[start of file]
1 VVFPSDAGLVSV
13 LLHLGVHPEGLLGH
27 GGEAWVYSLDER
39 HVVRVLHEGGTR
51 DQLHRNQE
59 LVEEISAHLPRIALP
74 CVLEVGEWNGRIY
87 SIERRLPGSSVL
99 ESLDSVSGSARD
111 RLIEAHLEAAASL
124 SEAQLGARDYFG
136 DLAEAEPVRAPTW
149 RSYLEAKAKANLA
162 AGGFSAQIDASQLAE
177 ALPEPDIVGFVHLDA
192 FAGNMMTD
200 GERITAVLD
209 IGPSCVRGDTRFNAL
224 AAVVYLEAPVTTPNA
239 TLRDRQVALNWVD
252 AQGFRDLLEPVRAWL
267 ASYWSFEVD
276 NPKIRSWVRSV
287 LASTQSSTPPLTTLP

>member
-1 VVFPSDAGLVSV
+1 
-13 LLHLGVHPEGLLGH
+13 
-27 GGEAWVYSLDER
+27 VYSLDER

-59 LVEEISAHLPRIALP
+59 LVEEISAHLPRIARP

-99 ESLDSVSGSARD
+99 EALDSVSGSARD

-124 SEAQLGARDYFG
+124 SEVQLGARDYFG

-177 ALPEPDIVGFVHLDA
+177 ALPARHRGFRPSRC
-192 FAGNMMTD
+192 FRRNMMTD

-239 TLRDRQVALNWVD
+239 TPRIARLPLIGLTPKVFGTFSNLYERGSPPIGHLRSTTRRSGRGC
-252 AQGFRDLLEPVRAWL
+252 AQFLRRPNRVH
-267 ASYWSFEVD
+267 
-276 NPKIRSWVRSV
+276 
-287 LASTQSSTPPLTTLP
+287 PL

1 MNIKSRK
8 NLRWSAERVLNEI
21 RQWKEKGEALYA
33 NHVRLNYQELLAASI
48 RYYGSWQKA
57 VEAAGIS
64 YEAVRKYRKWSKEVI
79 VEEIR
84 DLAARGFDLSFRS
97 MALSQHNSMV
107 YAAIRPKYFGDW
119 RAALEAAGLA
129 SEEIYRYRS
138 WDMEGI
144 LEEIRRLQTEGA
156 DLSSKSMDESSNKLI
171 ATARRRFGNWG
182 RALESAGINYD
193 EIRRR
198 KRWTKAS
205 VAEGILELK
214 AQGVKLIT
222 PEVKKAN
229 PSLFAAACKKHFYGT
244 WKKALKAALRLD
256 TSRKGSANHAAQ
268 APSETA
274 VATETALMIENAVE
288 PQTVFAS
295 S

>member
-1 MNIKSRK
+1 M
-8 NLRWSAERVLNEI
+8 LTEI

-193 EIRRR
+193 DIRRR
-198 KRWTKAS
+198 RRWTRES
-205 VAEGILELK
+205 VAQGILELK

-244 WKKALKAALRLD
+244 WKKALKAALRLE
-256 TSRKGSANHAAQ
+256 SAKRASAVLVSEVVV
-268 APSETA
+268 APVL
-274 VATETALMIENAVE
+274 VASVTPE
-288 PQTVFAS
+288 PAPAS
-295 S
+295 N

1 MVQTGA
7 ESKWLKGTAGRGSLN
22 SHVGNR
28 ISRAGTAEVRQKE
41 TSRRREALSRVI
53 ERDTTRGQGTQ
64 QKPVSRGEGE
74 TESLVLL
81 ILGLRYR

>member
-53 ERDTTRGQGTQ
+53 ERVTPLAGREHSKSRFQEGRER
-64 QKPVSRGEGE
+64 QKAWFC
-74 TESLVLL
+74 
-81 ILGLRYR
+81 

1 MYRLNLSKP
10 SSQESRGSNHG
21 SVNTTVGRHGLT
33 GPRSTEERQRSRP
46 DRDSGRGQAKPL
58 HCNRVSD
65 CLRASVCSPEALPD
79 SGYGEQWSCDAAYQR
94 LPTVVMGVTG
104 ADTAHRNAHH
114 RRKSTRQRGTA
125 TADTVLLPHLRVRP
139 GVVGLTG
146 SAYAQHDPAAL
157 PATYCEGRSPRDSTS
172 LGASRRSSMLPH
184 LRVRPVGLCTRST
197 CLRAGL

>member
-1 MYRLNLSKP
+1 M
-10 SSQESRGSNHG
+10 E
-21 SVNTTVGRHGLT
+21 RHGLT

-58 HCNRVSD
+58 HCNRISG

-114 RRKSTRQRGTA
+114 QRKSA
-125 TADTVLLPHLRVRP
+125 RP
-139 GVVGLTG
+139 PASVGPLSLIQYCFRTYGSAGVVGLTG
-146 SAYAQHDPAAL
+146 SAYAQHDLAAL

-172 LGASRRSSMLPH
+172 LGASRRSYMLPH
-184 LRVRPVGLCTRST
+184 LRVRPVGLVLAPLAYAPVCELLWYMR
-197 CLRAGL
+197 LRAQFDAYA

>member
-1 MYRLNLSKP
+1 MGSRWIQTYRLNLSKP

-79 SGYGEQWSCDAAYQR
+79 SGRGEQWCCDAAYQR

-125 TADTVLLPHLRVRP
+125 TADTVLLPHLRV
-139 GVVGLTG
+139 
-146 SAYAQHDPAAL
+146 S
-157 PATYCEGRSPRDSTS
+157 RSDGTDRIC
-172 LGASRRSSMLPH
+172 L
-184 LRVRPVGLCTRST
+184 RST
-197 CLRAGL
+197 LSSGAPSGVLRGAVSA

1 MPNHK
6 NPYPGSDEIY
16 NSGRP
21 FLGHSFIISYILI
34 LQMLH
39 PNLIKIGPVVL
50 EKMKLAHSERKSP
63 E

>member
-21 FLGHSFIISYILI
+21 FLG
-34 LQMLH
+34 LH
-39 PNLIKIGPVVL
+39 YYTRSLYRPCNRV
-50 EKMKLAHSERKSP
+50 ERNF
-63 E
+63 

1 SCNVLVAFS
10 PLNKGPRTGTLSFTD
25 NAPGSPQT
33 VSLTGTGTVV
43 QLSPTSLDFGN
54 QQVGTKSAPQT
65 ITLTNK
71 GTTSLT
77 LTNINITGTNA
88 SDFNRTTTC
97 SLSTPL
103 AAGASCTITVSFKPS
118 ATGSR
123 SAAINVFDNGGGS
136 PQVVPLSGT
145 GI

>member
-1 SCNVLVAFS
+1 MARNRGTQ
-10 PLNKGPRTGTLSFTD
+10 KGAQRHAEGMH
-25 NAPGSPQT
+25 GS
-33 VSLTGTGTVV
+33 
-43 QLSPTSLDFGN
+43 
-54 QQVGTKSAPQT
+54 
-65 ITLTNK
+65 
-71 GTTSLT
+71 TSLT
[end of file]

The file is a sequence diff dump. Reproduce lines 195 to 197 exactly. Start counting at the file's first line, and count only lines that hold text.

+34 LH
-39 PNLIKIGPVVL
+39 YYTRSLYRPCNRV